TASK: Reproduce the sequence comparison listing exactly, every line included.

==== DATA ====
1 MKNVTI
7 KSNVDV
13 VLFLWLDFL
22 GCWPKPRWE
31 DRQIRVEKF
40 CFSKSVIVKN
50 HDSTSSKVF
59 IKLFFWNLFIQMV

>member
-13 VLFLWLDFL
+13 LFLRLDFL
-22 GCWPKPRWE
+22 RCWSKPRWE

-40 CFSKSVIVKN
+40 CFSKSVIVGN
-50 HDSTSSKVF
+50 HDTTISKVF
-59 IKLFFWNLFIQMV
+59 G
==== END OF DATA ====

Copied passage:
1 MKNVTI
7 KSNVDV
13 VLFLWLDFL
22 GCWPKPRWE
31 DRQIRVEKF
40 CFSKSVIVKN
50 HDSTSSKVF
59 IKLFFWNLFIQMV

>member
-13 VLFLWLDFL
+13 LFLRLDFL
-22 GCWPKPRWE
+22 RCWSKPRWE

-40 CFSKSVIVKN
+40 CFSKSVIVGN
-50 HDSTSSKVF
+50 HDTTISKVF
-59 IKLFFWNLFIQMV
+59 G